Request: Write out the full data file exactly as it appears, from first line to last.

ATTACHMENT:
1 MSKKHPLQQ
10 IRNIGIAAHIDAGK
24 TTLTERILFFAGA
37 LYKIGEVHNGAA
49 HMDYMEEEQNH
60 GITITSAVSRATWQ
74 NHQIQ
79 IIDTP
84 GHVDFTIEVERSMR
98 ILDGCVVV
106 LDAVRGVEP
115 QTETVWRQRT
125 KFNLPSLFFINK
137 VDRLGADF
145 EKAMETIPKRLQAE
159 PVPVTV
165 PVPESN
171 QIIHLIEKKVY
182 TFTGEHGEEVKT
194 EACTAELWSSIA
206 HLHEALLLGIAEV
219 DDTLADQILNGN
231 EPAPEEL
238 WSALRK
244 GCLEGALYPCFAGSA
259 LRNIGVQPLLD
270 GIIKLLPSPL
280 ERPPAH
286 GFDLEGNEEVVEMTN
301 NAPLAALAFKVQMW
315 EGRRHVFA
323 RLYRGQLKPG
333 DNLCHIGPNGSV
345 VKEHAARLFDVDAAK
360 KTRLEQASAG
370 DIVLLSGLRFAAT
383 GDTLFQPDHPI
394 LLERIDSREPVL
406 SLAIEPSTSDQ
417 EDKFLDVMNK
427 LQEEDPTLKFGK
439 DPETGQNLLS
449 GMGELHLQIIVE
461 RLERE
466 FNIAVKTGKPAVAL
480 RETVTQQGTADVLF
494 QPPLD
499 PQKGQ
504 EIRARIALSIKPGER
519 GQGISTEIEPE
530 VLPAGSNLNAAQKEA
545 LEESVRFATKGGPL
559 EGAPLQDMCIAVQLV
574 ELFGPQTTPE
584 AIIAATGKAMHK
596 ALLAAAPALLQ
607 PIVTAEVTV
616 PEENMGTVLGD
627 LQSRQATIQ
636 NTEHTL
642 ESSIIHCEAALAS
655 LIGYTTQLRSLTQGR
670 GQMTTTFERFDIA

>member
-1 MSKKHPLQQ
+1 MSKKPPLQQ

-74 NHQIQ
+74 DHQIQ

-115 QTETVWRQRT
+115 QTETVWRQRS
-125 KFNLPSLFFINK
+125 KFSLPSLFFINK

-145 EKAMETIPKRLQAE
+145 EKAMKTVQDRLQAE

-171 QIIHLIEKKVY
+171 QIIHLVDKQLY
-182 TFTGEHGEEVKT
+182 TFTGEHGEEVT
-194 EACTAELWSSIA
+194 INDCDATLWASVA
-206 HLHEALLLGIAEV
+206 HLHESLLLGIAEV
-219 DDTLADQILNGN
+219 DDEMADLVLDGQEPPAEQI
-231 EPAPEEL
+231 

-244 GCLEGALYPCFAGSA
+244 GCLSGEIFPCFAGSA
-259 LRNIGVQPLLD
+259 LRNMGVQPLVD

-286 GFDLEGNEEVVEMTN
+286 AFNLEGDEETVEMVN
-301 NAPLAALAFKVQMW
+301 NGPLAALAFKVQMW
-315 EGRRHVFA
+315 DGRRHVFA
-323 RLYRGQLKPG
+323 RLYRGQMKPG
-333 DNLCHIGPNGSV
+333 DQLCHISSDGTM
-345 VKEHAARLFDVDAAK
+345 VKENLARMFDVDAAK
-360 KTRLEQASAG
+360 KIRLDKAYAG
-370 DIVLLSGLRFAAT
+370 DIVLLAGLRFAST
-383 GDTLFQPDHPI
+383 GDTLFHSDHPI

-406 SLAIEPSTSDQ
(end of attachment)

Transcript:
1 MSKKHPLQQ
10 IRNIGIAAHIDAGK
24 TTLTERILFFAGA
37 LYKIGEVHNGAA
49 HMDYMEEEQNH
60 GITITSAVSRATWQ
74 NHQIQ
79 IIDTP
84 GHVDFTIEVERSMR
98 ILDGCVVV
106 LDAVRGVEP
115 QTETVWRQRT
125 KFNLPSLFFINK
137 VDRLGADF
145 EKAMETIPKRLQAE
159 PVPVTV
165 PVPESN
171 QIIHLIEKKVY
182 TFTGEHGEEVKT
194 EACTAELWSSIA
206 HLHEALLLGIAEV
219 DDTLADQILNGN
231 EPAPEEL
238 WSALRK
244 GCLEGALYPCFAGSA
259 LRNIGVQPLLD
270 GIIKLLPSPL
280 ERPPAH
286 GFDLEGNEEVVEMTN
301 NAPLAALAFKVQMW
315 EGRRHVFA
323 RLYRGQLKPG
333 DNLCHIGPNGSV
345 VKEHAARLFDVDAAK
360 KTRLEQASAG
370 DIVLLSGLRFAAT
383 GDTLFQPDHPI
394 LLERIDSREPVL
406 SLAIEPSTSDQ
417 EDKFLDVMNK
427 LQEEDPTLKFGK
439 DPETGQNLLS
449 GMGELHLQIIVE
461 RLERE
466 FNIAVKTGKPAVAL
480 RETVTQQGTADVLF
494 QPPLD
499 PQKGQ
504 EIRARIALSIKPGER
519 GQGISTEIEPE
530 VLPAGSNLNAAQKEA
545 LEESVRFATKGGPL
559 EGAPLQDMCIAVQLV
574 ELFGPQTTPE
584 AIIAATGKAMHK
596 ALLAAAPALLQ
607 PIVTAEVTV
616 PEENMGTVLGD
627 LQSRQATIQ
636 NTEHTL
642 ESSIIHCEAALAS
655 LIGYTTQLRSLTQGR
670 GQMTTTFERFDIA

>member
-1 MSKKHPLQQ
+1 MSKKPPLQQ

-74 NHQIQ
+74 DHQIQ

-115 QTETVWRQRT
+115 QTETVWRQRS
-125 KFNLPSLFFINK
+125 KFSLPSLFFINK

-145 EKAMETIPKRLQAE
+145 EKAMKTVQDRLQAE

-171 QIIHLIEKKVY
+171 QIIHLVDKQLY
-182 TFTGEHGEEVKT
+182 TFTGEHGEEVT
-194 EACTAELWSSIA
+194 INDCDATLWASVA
-206 HLHEALLLGIAEV
+206 HLHESLLLGIAEV
-219 DDTLADQILNGN
+219 DDEMADLVLDGQEPPAEQI
-231 EPAPEEL
+231 

-244 GCLEGALYPCFAGSA
+244 GCLSGEIFPCFAGSA
-259 LRNIGVQPLLD
+259 LRNMGVQPLVD

-286 GFDLEGNEEVVEMTN
+286 AFNLEGDEETVEMVN
-301 NAPLAALAFKVQMW
+301 NGPLAALAFKVQMW
-315 EGRRHVFA
+315 DGRRHVFA
-323 RLYRGQLKPG
+323 RLYRGQMKPG
-333 DNLCHIGPNGSV
+333 DQLCHISSDGTM
-345 VKEHAARLFDVDAAK
+345 VKENLARMFDVDAAK
-360 KTRLEQASAG
+360 KIRLDKAYAG
-370 DIVLLSGLRFAAT
+370 DIVLLAGLRFAST
-383 GDTLFQPDHPI
+383 GDTLFHSDHPI

-406 SLAIEPSTSDQ